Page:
Let’s stay with NPR and my mom. Fast forward to when I moved to Evanston, Illinois after college and had my very television with cable no less. Mom flies in for a four-day weekend. I am sure she was researching at the Newbury Library and wrote the trip off which is neither here nor there. Regardless it is a Thursday night and I am watching ESPN. My mom arrives from the bathroom wearing some facial mask and sits down next to me on my futon. ESPN breaks to a commercial featuring Larry Bird commemorating his final season in the NBA. Mom was glued to the advertisement and restrained me from hitting the mute button. With her facial mask on her face, she turned to me and asked, “Are we going to see him tomorrow night?”

I replied, “who?”

“Larry Bird. Are we going to see Larry Bird lay against the Bulls?” She asked as she wore her facial goop.

“Ah, how do you know about Larry Bird? How do you know he plays with the Celtics whom the Bulls are playing tomorrow night?” I asked.

“They interview him all the time on NPR.” She said with a straight face behind her mud mask.

I burst out laughing. How life from throwing out the television to NPR had taken a 180-degree turn. I never again questioned my mom’s connection to pop culture visa vie NPR.

What’s it like to grow up in an academic household?

I would say tough. With two PhDs roaming the house, I lived under the intelligence microscope. It started when my parents expunged the word “ain’t” from my vocabulary during first grade. Then in second grade, I had to stay in my room for an hour after school and read. I usually read the same things over and over. In fifth grade, the band teacher visited our classroom with a trumpet student. I immediately went home and proclaimed my love for the trombone. My euphoria was depleted when I was handed a violin and played Mozart under my KISS posters.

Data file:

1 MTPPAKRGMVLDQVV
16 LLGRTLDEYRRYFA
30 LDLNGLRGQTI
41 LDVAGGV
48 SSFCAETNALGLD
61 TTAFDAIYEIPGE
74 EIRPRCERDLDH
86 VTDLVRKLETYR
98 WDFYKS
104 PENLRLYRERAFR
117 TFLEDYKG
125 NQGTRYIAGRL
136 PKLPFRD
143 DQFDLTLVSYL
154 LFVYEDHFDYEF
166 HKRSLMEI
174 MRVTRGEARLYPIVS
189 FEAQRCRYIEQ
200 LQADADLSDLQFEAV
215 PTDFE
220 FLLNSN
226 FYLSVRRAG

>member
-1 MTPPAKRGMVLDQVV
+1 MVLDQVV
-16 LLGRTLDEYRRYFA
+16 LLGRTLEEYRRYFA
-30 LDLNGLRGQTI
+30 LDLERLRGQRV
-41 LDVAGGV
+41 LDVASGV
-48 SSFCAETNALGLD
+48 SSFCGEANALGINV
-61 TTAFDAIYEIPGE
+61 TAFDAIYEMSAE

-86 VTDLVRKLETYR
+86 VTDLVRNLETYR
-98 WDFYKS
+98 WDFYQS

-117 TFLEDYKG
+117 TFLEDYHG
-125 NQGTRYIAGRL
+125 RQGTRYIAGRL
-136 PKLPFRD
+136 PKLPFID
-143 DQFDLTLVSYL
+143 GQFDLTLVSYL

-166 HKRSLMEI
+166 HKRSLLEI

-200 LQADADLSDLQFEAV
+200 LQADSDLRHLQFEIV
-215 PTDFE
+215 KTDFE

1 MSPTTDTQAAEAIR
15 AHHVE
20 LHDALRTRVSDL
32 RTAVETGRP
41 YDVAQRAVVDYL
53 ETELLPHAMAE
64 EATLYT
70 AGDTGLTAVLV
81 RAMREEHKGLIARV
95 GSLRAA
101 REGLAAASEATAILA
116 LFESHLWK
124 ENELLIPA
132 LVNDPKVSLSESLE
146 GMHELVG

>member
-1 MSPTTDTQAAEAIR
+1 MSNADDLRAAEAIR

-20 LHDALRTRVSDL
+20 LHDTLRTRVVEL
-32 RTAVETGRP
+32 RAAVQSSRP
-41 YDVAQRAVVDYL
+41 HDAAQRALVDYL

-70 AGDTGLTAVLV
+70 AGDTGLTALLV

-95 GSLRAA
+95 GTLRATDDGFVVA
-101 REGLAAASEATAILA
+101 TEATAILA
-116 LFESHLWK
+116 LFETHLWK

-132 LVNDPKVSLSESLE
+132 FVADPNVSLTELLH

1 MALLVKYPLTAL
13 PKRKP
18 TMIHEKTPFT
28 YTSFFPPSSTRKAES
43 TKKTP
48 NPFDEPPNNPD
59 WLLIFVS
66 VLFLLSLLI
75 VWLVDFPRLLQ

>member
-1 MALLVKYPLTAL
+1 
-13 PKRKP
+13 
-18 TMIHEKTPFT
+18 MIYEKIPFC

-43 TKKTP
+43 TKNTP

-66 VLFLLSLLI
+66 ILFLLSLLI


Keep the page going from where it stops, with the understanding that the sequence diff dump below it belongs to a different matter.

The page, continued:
It sounds like everyone else’s household does it not? Yes and no. I was not the A+ student. I had more interest in playing with my friends than reading an hour a day. Add to the fact that my heroes were four dudes dressed up in leather, covered in black and white face paint and had pyrotechnics exploding behind them. Nevertheless, my parents had an innate ability to be educators of art, culinary and travel. I think I was the only one in class taken to Kabuki Theater when I was eight. Let’s also add that I was living in England, while my stepfather was on sabbatical, at the age of ten and then in France at the age of fourteen four years later. The spoils of academia were great but so were the pressures to perform as well. Especially when I was enrolled in Prep School where the intensity of the class load added to the mix of the studious household. I needed an escape from time to time and music was there for me. It was an interest I could share with others without the use heavy words such as “benevolent.”

I wouldn’t change growing up in said household but I wished my parents had less of an insular life. Academics tend to live in a protective bubble where the social network doesn’t venture too far away from one’s interests. I don’t see to many PhDs hanging out with the plumbers. Not that they would have shared interests but I’m using the extreme that educators live amongst the commune of themselves. The Achilles heel to my upbringing was academics don’t have is the inherent skill set to play in the corporate world, which is where I went with my graphic design degree. My upbringing didn’t prepare me for the issues I would face after college. Even if my mom and stepfather were the greatest parents in the world, they’d still fall short preparing me for the design world but they didn’t. They took me to Europe and exposed me to art, which have both had a profound impact upon my life and my story written inside I’m a Fan.